Tightening Belt To Mitigate Vibration Artifacts on Monoprice Maker Select (Wanhao Duplicator i3)

Now that my open-box Monoprice Maker Select (Wanhao Duplicator i3) is up and running, it’s time to take a closer look at the less than perfect print output. This was totally expected at this terrifically low price point, and part of the point of this exercise was to learn how to analyze 3D printer problems and how to address them. This printer is not just a tool – it is a project in and of itself!

The first (and as it turns out, a recurring) issue is a vibration artifact in the print after a sharp movement. After some web searches, I’ve learned this was called “ringing” because it’s the after effect of a sharp impulse, like ringing a bell. Looking at the printer, I thought the obvious culprit would be the Y-axis movement. It has to move the build platform so it would have more inertia to overcome and cause problems.

To confirm this hypothesis, I wanted a test object to print in perimeter-only “vase mode”. I created one in Onshape that would cause the printer to take a lot of sharp right turns, which should expose ringing effects.

Here’s the part of the object where the print head moved in X, holding Y steady. The ripple on the left is the Y-axis ringing after making the sharp turn.

Y ringing visible but less bad

And here is the counterpart, where print head was travelling in Y and holding X steady. The ripple on the left is the X-axis ringing after making the sharp turn.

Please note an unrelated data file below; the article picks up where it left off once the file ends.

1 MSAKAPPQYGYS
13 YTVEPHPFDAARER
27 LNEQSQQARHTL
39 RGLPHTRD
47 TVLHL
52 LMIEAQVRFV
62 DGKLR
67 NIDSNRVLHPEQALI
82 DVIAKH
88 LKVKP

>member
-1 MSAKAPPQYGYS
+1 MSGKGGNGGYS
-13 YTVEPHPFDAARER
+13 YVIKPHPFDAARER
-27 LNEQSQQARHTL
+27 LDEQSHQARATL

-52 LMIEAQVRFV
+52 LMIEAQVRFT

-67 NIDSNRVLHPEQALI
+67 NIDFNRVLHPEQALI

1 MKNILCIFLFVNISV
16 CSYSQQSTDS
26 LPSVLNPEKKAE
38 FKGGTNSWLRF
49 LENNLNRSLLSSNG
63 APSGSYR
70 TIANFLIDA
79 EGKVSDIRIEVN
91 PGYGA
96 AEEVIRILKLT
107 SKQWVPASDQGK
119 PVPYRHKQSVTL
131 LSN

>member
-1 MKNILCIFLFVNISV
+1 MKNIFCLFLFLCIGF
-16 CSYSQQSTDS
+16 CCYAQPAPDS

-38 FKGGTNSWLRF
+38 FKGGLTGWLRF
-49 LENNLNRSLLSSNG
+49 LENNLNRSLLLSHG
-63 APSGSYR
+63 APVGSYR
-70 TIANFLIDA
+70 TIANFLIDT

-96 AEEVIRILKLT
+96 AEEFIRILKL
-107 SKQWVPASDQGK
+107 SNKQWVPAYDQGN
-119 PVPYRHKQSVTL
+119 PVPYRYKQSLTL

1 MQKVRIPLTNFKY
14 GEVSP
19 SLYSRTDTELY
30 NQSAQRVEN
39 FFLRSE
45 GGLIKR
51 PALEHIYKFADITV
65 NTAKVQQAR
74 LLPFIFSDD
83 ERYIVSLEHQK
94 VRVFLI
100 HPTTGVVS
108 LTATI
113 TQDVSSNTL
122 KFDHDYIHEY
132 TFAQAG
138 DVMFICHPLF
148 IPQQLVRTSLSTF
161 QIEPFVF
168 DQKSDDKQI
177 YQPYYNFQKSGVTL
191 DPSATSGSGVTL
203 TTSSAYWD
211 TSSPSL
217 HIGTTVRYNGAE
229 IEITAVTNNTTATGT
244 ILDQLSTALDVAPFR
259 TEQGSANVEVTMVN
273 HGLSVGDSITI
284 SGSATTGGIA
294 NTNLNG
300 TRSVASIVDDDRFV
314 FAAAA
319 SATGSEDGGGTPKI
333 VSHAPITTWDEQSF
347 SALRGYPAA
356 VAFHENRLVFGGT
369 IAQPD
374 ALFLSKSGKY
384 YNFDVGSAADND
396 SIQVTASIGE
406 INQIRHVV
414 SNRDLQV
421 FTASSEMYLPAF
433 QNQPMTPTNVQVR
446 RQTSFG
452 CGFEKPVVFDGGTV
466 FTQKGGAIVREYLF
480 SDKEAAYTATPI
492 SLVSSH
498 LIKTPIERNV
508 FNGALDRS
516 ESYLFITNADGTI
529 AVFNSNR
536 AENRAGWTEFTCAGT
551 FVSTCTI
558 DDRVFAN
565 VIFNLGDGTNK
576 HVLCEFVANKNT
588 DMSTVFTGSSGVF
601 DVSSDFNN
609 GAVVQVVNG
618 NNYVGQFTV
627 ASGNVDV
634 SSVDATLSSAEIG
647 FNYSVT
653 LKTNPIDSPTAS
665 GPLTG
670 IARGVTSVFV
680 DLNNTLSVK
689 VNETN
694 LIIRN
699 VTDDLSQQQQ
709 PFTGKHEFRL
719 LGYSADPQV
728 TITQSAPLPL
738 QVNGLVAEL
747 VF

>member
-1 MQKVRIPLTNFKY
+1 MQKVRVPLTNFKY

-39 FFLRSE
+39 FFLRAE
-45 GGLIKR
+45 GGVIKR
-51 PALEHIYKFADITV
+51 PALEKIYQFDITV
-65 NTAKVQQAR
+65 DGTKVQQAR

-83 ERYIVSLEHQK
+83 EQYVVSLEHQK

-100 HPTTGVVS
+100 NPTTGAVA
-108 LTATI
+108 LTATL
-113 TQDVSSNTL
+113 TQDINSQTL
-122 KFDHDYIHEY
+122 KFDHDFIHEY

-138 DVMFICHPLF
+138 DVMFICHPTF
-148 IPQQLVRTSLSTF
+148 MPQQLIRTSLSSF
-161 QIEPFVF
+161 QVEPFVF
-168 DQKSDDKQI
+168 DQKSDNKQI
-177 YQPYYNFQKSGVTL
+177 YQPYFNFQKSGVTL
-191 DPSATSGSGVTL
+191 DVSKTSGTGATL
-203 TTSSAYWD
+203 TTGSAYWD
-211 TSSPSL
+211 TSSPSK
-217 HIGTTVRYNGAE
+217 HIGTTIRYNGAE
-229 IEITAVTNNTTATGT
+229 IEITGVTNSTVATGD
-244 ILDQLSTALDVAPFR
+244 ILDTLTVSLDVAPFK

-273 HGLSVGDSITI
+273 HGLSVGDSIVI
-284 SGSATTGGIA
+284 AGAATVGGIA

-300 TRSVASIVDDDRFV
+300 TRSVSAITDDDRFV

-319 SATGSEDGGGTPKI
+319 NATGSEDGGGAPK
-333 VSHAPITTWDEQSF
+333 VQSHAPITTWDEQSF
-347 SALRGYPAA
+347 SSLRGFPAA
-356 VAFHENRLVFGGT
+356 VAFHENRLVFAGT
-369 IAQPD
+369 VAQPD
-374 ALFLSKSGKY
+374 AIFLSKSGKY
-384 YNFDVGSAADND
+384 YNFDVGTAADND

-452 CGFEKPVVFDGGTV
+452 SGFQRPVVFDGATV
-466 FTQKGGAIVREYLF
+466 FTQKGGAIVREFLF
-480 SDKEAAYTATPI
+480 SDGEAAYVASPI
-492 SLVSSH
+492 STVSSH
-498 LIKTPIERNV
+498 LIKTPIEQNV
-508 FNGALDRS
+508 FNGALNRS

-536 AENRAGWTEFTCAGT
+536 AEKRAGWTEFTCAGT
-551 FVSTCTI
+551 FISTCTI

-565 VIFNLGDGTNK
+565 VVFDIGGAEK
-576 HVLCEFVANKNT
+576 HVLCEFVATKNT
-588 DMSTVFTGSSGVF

X ringing is bad

And this is why we do a test before blindly going in to fix a problem that might not actually be there. Despite the original expectation for Y to exhibit large ringing effects, it was actually the X-axis!

Now that we know, we’ll try the easy thing first: tighten X-axis belt. A glance behind the machine showed the belt is currently very loose despite effort of spring tensioner.

MMS X Assembly

The low-cost method of holding the belt, using a M3 bolt and zip-ties, also makes it easy to modify. In this case, we just need to cut the zip-ties, pull the belt tighter, and put on new zip-ties. A silver sharpie was used to mark the starting point.

Silver Sharpie Marks Starting Position

The marker is so we could clearly tell that we’re tightening it by three teeth (for overall length reduction of 1.5 teeth.) Now if we need to tweak this in the future, we know how the changes relate to the original out-of-the-box condition.

X Axis Belt Tightened by 3 teeth

This change didn’t completely eliminate ringing, but situation is a lot better than before. It’s good enough to move on to the next problem.


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